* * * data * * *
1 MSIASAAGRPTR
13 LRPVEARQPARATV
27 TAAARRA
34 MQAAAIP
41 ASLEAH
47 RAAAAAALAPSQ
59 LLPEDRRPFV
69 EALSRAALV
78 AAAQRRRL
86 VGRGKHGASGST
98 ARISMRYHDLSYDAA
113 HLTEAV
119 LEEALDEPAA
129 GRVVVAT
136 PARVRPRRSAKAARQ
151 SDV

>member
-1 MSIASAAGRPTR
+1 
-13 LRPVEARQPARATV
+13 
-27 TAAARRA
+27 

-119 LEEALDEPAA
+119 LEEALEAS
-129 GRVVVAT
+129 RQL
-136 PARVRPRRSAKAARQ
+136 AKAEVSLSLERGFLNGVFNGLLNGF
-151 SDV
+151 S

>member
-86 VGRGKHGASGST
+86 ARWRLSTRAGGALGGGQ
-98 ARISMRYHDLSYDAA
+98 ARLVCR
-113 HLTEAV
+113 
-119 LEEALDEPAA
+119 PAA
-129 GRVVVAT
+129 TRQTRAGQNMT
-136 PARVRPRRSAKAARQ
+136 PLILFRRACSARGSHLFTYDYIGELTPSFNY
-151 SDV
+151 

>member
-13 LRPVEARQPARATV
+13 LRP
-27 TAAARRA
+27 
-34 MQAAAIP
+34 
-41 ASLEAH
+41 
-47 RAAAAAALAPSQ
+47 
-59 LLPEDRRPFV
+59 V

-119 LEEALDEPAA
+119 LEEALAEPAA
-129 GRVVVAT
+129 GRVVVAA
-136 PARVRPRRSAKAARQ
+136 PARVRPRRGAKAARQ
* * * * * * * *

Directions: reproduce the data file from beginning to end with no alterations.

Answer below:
1 MSIASAAGRPTR
13 LRPVEARQPARATV
27 TAAARRA
34 MQAAAIP
41 ASLEAH
47 RAAAAAALAPSQ
59 LLPEDRRPFV
69 EALSRAALV
78 AAAQRRRL
86 VGRGKHGASGST
98 ARISMRYHDLSYDAA
113 HLTEAV
119 LEEALDEPAA
129 GRVVVAT
136 PARVRPRRSAKAARQ
151 SDV

>member
-1 MSIASAAGRPTR
+1 
-13 LRPVEARQPARATV
+13 
-27 TAAARRA
+27 

-119 LEEALDEPAA
+119 LEEALEAS
-129 GRVVVAT
+129 RQL
-136 PARVRPRRSAKAARQ
+136 AKAEVSLSLERGFLNGVFNGLLNGF
-151 SDV
+151 S

>member
-86 VGRGKHGASGST
+86 ARWRLSTRAGGALGGGQ
-98 ARISMRYHDLSYDAA
+98 ARLVCR
-113 HLTEAV
+113 
-119 LEEALDEPAA
+119 PAA
-129 GRVVVAT
+129 TRQTRAGQNMT
-136 PARVRPRRSAKAARQ
+136 PLILFRRACSARGSHLFTYDYIGELTPSFNY
-151 SDV
+151 

>member
-13 LRPVEARQPARATV
+13 LRP
-27 TAAARRA
+27 
-34 MQAAAIP
+34 
-41 ASLEAH
+41 
-47 RAAAAAALAPSQ
+47 
-59 LLPEDRRPFV
+59 V

-119 LEEALDEPAA
+119 LEEALAEPAA
-129 GRVVVAT
+129 GRVVVAA
-136 PARVRPRRSAKAARQ
+136 PARVRPRRGAKAARQ